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July 29, 2020 by Joel Mintz

Who Could Possibly Have Guessed?

In an article headlined, "Dozens of facilities skipping out on EPA pollution monitoring have prior offenses," The Hill reports the following today:

More than 50 facilities across the country that have faced enforcement actions for alleged Clean Water Act violations are among those taking advantage of an Environmental Protection Agency (EPA) policy that lets companies forgo pollution monitoring during the pandemic, an analysis by The Hill found. The temporary EPA policy, announced in March, says industrial, municipal and other facilities do not have to report pollution discharges if they can demonstrate their ability to do so has been limited by the coronavirus. The Hill first reported that 352 facilities have skipped water pollution monitoring requirements under the policy, which applies to air pollution as well. Of those facilities, 55 have faced formal enforcement actions in the past five years from either the EPA or state regulators.

As disturbing as this news is, it is absolutely no surprise. In practical effect, EPA invited polluters to use the coronavirus as an excuse to cheat with abandon, and hundreds of facilities have taken them up on the offer, including dozens with bad track records.

The burden is now EPA's to investigate …

June 2, 2020 by Katlyn Schmitt
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In April, the U.S. Supreme Court finally weighed in with an answer to a longstanding question about what kinds of pollution discharges rise to the level of a "point source" and require a permit under the Clean Water Act. The Court dipped its toes into some muddied waters, as this question has been the subject of a range of decisions in the lower courts for decades, with little consensus. Panelists on the Center for Progressive Reform's May 28 clean water webinar examined the Supreme Court's opinion and its possible implications for water quality protections.

Maui sewage discharge map

The Clean Water Act prevents the addition of any pollutant to any navigable water of the United States from any so-called "point source" – a fixed point, as in, for example, the end of a pipe discharging into a river – without a National Pollutant Discharge Elimination System (NPDES) permit. Generally speaking, the EPA …

May 28, 2020 by Katlyn Schmitt, Dave Owen
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Sometime soon, EPA is expected to release its final rule limiting state and tribal authority to conduct water quality certifications under section 401 of the Clean Water Act. A water quality certification is the most important tool states have to ensure that any federally permitted project complies with state water quality protections.

States often impose conditions on such projects that are more stringent than federal requirements in order to protect drinking water and local aquatic habitat, among other reasons. The Clean Water Act also empowers states to deny certifications and stop a project from moving forward if it would still violate the state's water quality standards even after conditions are imposed.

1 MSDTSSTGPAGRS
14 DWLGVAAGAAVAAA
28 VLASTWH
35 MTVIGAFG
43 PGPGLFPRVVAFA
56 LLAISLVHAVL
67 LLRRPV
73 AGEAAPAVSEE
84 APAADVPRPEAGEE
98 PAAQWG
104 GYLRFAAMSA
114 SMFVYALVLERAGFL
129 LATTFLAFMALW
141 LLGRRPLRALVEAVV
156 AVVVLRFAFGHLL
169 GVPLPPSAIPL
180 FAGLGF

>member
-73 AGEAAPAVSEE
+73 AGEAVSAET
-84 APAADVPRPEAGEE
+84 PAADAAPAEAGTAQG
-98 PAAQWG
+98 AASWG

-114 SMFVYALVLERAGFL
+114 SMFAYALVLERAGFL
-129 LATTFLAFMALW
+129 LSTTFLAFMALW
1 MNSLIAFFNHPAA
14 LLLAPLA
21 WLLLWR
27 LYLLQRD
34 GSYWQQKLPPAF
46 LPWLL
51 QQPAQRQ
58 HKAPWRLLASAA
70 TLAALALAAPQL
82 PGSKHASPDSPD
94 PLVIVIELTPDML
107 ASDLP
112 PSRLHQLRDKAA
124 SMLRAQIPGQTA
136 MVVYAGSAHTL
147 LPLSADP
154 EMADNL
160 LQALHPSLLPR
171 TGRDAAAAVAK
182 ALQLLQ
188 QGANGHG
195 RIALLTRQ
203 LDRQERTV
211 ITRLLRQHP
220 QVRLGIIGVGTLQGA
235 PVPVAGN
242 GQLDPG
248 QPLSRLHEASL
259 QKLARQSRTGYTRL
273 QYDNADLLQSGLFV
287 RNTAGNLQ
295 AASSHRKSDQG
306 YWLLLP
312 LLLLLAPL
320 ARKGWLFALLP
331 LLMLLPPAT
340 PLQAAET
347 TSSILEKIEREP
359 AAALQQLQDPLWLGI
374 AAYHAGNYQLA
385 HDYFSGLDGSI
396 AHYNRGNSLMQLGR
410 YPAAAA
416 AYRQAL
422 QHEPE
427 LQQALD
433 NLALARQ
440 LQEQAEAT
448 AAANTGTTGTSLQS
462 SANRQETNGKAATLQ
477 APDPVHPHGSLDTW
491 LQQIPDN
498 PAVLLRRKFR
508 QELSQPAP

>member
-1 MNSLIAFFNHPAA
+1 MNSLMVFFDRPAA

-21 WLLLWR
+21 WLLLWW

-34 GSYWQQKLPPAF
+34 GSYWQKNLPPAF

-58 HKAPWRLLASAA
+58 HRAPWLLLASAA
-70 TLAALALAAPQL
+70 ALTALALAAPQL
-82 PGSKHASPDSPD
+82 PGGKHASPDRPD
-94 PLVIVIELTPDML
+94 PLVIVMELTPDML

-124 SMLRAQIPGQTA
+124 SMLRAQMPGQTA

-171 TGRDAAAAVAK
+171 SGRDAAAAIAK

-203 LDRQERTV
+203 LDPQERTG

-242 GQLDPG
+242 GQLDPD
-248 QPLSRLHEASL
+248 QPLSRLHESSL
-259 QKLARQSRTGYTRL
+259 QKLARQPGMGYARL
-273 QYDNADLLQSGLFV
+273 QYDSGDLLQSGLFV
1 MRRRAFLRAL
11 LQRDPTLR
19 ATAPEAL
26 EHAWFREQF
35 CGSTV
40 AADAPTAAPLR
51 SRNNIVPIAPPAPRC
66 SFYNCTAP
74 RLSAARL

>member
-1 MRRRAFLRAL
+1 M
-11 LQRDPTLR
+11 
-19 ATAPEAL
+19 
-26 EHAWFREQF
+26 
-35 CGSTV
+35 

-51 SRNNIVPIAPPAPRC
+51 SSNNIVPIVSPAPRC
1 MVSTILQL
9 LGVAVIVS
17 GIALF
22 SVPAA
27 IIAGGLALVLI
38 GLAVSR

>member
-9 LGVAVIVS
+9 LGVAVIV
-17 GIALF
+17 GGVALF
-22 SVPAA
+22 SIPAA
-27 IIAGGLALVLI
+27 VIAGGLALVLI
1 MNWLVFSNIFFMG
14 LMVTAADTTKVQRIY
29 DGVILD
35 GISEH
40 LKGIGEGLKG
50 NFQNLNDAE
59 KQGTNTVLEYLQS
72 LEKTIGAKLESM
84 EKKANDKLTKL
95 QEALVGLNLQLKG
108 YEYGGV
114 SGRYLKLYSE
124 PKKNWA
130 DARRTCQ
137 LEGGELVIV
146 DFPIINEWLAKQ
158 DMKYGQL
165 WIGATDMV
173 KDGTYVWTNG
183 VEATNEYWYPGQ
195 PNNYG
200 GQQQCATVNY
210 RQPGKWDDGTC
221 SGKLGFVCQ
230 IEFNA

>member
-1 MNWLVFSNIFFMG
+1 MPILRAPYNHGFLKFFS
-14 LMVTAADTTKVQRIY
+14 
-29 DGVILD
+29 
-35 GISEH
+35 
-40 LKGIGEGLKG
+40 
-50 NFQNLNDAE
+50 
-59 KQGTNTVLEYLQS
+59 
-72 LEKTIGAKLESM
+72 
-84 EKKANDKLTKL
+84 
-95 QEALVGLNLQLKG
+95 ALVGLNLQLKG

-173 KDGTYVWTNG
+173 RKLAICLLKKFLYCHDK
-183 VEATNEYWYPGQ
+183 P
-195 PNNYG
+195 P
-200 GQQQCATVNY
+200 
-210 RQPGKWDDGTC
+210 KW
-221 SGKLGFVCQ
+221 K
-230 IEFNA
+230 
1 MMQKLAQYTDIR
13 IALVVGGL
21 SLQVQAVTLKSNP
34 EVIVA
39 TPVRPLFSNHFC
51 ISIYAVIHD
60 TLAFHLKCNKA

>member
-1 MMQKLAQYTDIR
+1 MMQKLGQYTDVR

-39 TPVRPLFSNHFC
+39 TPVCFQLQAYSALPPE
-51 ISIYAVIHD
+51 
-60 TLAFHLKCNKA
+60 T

The rulemaking was spurred by an executive order from President Trump last year. The order directed the EPA to change the 401 certification process, with an ostensible focus on "the need to promote timely Federal-State cooperation …

May 1, 2020 by Karrigan Bork, Thomas Harter, Steph Tai
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This post was originally published on California WaterBlog. Reprinted with permission.

In 1972, the U.S. Clean Water Act (CWA) created a permit system for point source discharges to navigable waters of the United States – rivers, lakes, and coastal waters – with the goal of restoring and protecting their water quality. Typically, these permits are issued by the U.S. EPA or through state agencies to dischargers of wastewater, e.g., from urban and industrial wastewater treatment plants and to other dischargers of potentially contaminated water that reach streams by a pipe or similar conveyance. The goal was to provide some degree of regulatory oversight over such discharges. In California, the State Water Resources Control Board implements the federal Clean Water Act using its authority under the Porter-Cologne Water Quality Control Act (Water Code, §13000 et seq.). Under the CWA, neither EPA nor the states are required to …

April 24, 2020 by Lisa Heinzerling
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This post was originally published on April 23, 2020, on SCOTUSblog. It is republished here under a Creative Commons license (CC BY-NC-ND 3.0 US).

Today, the Supreme Court ruled, 6-3, that the Clean Water Act requires a permit when a point source of pollution adds pollutants to navigable waters through groundwater, if this addition of pollutants is "the functional equivalent of a direct discharge" from the source into navigable waters. Because the U.S. Court of Appeals for the 9th Circuit applied a different legal test in determining that a permit was required for a sewage treatment facility operated by the County of Maui, the Supreme Court vacated the 9th Circuit's judgment and remanded the case for application of the standard announced today.

Perhaps the most striking feature of Justice Stephen Breyer's opinion for the majority – which drew the votes of Chief Justice John Roberts and …

Nov. 15, 2019 by David Flores